Mt. Hood and the Fruit Loop

We arrived as early as we could at Toll Bridge Park, which is probably 20 miles south of Hood River (which is on the Columbia River).

It’s a first-come, first-served campground, (FCFS) meaning you cannot make reservations; you can only get a site if there is an empty one when you arrive, or at least, before you give up.   The west loop, which is where I hoped to get a site, was a bit too tight for our bus and “of course”, none of the sites that were long enough for us were empty, so we continued to the east loop where there  were many empty sites to choose from.  We picked a 65′ pull-thru, one of the half-moon type pull-thru’s which are never as long as they state.  Ours was the same, shorter than it stated, so our car is close to blocking the exit of the campsite behind us.

The next day we took a drive up to the Timberline Lodge, apparently the hotel they filmed The Shining (Jack Nicholson’s version).   It was very cool (cold) up there and the view of Mt. Hood was spectacular as the lodge is just above the timberline.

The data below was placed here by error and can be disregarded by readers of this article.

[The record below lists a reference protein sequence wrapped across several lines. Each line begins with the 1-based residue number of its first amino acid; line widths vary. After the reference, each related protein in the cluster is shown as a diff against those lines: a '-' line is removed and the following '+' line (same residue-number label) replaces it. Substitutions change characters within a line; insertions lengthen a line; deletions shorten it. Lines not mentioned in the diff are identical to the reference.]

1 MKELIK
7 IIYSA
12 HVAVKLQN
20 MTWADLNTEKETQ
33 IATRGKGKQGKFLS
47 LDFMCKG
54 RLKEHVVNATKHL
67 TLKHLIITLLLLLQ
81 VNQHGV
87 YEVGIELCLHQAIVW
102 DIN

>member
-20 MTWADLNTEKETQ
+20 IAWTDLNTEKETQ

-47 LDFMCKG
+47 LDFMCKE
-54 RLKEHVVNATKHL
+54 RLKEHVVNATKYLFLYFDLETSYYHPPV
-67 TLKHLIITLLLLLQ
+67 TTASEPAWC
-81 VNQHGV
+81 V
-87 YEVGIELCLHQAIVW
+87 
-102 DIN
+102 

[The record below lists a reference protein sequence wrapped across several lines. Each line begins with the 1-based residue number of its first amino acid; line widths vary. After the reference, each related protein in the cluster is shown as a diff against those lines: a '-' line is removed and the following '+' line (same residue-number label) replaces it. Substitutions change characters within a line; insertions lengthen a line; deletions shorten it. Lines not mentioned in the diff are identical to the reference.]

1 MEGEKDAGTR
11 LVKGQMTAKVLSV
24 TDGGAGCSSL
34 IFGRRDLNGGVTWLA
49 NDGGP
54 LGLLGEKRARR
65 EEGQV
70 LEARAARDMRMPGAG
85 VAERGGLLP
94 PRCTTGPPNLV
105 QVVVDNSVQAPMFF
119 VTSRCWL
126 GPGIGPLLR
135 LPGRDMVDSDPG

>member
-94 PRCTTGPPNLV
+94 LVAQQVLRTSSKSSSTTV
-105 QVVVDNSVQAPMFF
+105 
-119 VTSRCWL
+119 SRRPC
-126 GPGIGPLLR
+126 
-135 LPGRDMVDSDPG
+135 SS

Geez, guess I should have read this article prior to coming here about: Mt Hood     After coming down off the mountain, we headed over to Government Camp and found  a pub for lunch.

We headed out the next day to drive the fruit loop and pick up some fresh fruit.  It seems most of the fruit we saw driving were pears.  We did find some great apples, peaches and blueberries.  There are a lot of stores/farm stands around the loop.  That 16% grade was really short, but I doubt I would want to drive the bus on it anyway.

And no day driving around looking for fruit stands could be complete without a stop at a winery/brewery.   That purple stuff was wild berry hard cider.  I took a sip, it was very sweet.  My beer was much better.

We also found Ethan’s favorite tortilla chips while wandering the roadways, and currently they are Kathy’s favorite too!

One afternoon we headed down to Hood River, which was a very nice area to wander around.  Just about every building had a small plaque on it explaining what it was used for when built, most in the early 1900’s.   While Kathy was shopping, I sat around with the dog breathing in car exhaust.  Not sure why it was so noticeable, but it was.  Hopefully folks will pull their head out of the sand and seriously look at electric cars.  I won’t be buying another gas powered car.  The only thing holding me back at the moment is none of the current electric cars can be towed behind our motorhome with 4 wheels on the ground.  I would have to deal with a large trailer and that’s one hassle I don’t want to deal with.

I noticed this hole in the very tall tree next to us and hoped that there wouldn’t be a storm coming thru the few days we camped there.